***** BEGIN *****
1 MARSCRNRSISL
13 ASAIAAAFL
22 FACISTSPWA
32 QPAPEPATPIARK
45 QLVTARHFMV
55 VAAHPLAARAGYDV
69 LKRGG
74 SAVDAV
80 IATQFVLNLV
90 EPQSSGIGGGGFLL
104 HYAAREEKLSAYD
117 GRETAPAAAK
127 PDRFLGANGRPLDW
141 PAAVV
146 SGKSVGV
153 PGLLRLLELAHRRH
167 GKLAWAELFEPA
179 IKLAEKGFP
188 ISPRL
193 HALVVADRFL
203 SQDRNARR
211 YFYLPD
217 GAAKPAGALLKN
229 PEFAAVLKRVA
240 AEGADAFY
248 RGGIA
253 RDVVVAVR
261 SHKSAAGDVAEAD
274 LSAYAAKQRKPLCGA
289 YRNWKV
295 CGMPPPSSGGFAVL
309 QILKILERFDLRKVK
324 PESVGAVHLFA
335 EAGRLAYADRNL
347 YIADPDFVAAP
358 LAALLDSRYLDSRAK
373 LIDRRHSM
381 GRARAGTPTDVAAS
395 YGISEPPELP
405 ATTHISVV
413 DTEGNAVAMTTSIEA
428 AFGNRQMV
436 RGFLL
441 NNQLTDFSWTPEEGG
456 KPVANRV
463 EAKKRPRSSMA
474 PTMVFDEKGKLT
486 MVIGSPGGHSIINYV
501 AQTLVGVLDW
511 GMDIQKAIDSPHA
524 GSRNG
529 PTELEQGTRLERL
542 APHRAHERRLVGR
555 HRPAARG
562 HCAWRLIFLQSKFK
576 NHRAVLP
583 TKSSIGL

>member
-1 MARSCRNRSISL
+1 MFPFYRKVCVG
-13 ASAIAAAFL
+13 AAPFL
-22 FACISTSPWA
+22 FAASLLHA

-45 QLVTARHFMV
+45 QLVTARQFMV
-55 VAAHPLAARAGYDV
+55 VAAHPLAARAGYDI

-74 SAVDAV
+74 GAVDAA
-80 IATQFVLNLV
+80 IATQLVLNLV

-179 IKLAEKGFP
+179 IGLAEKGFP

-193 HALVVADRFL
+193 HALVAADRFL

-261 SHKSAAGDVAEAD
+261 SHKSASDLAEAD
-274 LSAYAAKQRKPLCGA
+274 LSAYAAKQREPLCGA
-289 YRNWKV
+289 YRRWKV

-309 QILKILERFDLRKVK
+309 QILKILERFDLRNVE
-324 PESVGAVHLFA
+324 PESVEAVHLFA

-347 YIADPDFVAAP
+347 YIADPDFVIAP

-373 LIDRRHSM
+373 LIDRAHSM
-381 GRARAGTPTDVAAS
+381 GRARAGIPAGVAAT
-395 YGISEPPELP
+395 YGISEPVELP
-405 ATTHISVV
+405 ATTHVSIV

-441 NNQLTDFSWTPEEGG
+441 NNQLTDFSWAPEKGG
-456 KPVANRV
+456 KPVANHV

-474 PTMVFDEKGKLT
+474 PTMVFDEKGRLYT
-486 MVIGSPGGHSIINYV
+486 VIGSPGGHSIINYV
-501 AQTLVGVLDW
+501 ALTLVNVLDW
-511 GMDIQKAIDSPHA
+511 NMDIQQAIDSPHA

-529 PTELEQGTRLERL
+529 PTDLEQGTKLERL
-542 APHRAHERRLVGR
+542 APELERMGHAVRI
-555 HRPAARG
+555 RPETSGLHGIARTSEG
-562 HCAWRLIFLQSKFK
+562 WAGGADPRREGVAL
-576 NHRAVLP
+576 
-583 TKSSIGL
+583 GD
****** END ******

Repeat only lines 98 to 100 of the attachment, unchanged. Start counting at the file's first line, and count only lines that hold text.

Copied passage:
+441 NNQLTDFSWAPEKGG
-456 KPVANRV
+456 KPVANHV